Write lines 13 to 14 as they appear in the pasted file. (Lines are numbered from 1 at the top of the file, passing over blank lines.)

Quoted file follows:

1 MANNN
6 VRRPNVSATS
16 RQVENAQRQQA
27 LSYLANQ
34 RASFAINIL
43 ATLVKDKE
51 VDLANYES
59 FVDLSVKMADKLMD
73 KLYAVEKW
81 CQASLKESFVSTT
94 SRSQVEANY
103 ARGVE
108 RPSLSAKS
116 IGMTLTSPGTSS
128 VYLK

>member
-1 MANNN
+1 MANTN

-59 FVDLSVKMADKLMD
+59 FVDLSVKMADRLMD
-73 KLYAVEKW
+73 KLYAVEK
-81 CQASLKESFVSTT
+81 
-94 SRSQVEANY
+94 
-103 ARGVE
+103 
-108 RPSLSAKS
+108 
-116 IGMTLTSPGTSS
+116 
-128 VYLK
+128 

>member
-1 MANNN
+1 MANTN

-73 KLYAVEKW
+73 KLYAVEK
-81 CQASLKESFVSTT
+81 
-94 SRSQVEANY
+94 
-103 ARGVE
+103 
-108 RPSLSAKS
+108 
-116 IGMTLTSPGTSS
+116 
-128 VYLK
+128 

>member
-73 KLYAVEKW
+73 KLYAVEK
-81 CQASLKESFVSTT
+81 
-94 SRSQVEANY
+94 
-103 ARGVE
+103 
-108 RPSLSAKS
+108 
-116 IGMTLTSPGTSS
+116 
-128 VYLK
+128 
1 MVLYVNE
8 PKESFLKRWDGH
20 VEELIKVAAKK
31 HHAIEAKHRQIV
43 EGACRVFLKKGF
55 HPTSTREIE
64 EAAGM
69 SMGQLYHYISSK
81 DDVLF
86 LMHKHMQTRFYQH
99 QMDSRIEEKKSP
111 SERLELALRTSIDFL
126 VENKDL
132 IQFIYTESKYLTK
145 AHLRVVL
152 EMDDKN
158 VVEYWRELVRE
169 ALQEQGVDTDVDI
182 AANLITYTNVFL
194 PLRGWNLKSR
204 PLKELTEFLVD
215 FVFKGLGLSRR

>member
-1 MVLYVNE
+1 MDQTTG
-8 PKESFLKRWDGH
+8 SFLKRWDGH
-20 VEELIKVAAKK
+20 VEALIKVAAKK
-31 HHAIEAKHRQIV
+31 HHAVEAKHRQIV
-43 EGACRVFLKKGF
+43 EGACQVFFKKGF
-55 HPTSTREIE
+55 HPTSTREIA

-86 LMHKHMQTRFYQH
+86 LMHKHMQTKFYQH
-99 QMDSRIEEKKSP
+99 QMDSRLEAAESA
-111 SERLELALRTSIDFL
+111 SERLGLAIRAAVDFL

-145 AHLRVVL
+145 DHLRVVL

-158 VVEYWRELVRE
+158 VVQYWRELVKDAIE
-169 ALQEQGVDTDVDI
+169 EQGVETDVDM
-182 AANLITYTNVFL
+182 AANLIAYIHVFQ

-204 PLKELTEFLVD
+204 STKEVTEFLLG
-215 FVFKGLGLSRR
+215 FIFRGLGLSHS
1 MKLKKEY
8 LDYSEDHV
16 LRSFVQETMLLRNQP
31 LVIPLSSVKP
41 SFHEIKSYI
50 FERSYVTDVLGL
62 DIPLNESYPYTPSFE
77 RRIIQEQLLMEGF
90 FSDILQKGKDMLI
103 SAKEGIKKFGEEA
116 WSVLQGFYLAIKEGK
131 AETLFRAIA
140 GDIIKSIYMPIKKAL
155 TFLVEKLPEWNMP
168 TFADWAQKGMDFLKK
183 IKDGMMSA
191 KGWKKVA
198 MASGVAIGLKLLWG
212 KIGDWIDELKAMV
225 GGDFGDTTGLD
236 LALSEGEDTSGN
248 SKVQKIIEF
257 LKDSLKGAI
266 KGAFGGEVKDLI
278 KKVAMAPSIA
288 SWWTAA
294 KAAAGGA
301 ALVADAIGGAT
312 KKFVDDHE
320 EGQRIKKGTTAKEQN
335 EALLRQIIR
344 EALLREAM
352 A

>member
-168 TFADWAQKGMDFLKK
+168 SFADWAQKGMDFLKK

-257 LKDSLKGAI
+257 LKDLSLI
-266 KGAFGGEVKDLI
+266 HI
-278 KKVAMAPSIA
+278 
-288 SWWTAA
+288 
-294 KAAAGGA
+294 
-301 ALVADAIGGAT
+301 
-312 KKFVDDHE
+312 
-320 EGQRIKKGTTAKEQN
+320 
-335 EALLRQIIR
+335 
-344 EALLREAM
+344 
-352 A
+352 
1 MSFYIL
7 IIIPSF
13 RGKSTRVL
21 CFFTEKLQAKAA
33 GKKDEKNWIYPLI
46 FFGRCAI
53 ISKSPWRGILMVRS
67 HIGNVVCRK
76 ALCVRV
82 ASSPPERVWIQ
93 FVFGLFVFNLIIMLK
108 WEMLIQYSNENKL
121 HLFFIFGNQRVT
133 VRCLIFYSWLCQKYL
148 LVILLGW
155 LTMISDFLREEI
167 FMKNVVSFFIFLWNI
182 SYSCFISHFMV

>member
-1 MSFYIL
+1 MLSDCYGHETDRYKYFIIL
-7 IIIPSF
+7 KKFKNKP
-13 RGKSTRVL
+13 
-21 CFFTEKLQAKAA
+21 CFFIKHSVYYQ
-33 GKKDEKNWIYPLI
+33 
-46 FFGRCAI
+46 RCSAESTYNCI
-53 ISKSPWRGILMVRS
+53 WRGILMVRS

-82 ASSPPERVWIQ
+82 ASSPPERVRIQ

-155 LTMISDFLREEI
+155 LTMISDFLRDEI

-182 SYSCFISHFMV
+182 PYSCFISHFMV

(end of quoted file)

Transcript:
108 RPSLSAKS
116 IGMTLTSPGTSS